Anybody left debating who is winning the p.r. war over the bloodbath underway in Gaza need only hold up the New York tabloids today. Besides running pictures -- exclusively -- of Israelis running for cover, we see half-page images of our own Mayor Michael Bloomberg, usually a man of reason and measured habits, over in Sderot, letting himself be herded into a bomb shelter before a passel of photographers.
Leaving the financial meltdown that's crushing his city behind for a few days, the Mayor mysteriously decided that his time would be better spent jetting off to Israel on the day after Israeli soldiers began their ground assault on Gaza. At that point, according to accounts available in the American newspapers, there were some 400 Palestinians dead, to four Israelis dead.
Bloomy was visiting Israel to "express solidarity with residents whose cities have been hit by rockets from the Gaza Strip," according to a story on his eponymously-named newswire.
"New Yorkers know what terrorism is all about," Bloomberg told reporters in the ancient city of Ashkelon, about ten miles north of Gaza. "If we were threatened in New York, we would do everything in our power to protect our citizens."
The rocket Bloomy avoided turned out to land without injury to person or property. Still, its threat made a nice photo op.
The attacks on New York City on September 11, 2001, which the mayor referenced without explicitly naming, were indeed traumatic. They also instilled in most Americans, including me, a visceral loathing of Islamic militants that we never had before.
Visiting Israel in the last year researching a book, I did feel strong solidarity with the people of that challenged nation. Israelis -- many of them descended from Europeans -- are more kin to us than the Arab Muslims on their borders and in refugee camps in their midst. And I revile the Islamists' misogyny, hatred of modernity, and willingness to slaughter civilians.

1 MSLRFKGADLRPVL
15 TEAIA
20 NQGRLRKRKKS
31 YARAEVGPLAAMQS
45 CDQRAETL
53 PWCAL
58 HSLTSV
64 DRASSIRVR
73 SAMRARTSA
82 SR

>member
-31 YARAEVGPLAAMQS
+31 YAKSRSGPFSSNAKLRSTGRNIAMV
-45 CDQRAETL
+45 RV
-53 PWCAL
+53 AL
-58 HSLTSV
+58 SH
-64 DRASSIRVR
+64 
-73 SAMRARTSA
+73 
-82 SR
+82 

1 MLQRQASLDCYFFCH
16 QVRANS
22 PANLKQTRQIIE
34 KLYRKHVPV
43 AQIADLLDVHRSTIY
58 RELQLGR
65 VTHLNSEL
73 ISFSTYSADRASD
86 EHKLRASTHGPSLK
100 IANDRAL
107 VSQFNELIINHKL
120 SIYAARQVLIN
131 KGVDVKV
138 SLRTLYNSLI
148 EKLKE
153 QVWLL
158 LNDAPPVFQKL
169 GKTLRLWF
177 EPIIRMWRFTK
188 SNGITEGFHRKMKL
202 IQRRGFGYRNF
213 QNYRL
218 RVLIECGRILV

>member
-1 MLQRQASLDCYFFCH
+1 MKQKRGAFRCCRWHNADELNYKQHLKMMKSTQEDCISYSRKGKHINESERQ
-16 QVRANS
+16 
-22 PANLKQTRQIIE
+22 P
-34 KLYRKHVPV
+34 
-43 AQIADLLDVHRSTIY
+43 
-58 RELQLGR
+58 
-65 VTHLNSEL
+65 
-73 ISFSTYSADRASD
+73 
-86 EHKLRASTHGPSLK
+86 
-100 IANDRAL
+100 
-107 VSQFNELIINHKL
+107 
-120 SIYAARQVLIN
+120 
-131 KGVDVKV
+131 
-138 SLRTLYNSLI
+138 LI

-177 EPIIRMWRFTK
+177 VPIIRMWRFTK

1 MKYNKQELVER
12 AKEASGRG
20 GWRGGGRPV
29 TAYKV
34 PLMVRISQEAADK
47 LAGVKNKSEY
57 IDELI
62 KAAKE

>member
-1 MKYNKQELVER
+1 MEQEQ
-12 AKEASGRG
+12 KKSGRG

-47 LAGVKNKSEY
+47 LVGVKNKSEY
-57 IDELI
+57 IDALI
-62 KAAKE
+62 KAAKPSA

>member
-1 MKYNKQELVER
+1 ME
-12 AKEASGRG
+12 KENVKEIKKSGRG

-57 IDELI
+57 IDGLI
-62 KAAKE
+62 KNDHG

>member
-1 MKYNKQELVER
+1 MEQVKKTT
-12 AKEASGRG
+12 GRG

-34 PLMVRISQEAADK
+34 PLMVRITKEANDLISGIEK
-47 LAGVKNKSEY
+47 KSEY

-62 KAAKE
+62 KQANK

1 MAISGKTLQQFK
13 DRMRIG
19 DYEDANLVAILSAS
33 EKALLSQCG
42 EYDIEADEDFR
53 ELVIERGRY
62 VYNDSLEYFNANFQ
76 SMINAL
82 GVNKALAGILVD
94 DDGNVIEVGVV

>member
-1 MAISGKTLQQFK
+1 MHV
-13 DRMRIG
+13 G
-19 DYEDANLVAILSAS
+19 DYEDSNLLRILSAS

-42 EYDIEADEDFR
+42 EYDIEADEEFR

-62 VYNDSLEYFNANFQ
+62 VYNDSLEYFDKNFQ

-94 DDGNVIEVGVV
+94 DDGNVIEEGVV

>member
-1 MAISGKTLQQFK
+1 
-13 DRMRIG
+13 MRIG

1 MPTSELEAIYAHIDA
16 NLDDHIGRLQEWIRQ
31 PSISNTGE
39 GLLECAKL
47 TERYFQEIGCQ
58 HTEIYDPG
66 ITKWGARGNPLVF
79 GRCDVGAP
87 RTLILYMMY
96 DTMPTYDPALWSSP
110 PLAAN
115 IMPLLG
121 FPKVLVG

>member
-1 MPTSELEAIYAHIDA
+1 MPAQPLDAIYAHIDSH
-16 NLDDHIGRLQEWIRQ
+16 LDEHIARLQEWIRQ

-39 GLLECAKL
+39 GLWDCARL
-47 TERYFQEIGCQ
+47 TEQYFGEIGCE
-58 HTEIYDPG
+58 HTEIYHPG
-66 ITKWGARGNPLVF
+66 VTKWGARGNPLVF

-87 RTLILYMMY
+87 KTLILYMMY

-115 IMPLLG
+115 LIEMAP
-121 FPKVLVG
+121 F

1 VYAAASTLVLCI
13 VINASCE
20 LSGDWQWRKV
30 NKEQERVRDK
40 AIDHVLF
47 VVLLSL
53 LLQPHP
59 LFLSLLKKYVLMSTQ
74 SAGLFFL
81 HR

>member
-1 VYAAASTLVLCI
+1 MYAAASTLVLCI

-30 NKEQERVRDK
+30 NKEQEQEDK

However, as a visitor to Israel and to the West Bank during those trips, I saw firsthand how nasty, brutal and hard life is for Palestinians -- and I never even got near the 1.5 million of them crammed into the fetid pen that is Gaza City. The vast majority of Palestinians I met in places like Bethlehem and Ramallah were not Islamic terrorists. They just wanted to be able to move around freely, hold jobs, and be treated with dignity and respect rather than herded through checkpoints.
In the public relations campaign accompanying the Gaza assault, once again, we are confronted with an effort to make all Arabs Islamists and all Palestinian resistance Islamist in origin. If this tactic sounds familiar, think back to the months before April 2003, when we were asked to believe that secular fascist Saddam Hussein was a BFF of Wahhabi fanatic Osama bin Laden -- and we bought it. Hundreds of thousands of dead Iraqis and thousands of dead Americans later, we still don't really know the difference.
New York's Mayor doesn't just represent the men and women in his synagogue who will support Israeli policies without a sense of due scale and proportion, and dare I say it, common humanity. He also represents the millions of non-aligned, apolitical New Yorkers -- the vast majority of us really -- who remember 9/11 for what it was: a scene of mindless, unbelievable carnage and killing of innocents.
For our mayor to be truly expressing solidarity on behalf of New Yorkers who lived through terrorism, he ought to also set foot over into Gaza as well -- right now, today.